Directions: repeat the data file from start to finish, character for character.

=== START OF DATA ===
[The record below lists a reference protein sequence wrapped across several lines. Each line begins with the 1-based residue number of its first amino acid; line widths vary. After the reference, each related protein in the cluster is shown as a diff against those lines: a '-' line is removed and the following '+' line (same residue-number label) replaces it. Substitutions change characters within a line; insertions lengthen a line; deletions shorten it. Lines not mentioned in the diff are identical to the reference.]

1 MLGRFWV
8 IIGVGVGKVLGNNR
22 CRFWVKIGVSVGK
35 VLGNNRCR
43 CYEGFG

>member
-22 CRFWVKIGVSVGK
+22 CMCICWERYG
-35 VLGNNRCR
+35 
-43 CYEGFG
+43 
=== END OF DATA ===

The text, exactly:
[The record below lists a reference protein sequence wrapped across several lines. Each line begins with the 1-based residue number of its first amino acid; line widths vary. After the reference, each related protein in the cluster is shown as a diff against those lines: a '-' line is removed and the following '+' line (same residue-number label) replaces it. Substitutions change characters within a line; insertions lengthen a line; deletions shorten it. Lines not mentioned in the diff are identical to the reference.]

1 MLGRFWV
8 IIGVGVGKVLGNNR
22 CRFWVKIGVSVGK
35 VLGNNRCR
43 CYEGFG

>member
-22 CRFWVKIGVSVGK
+22 CMCICWERYG
-35 VLGNNRCR
+35 
-43 CYEGFG
+43 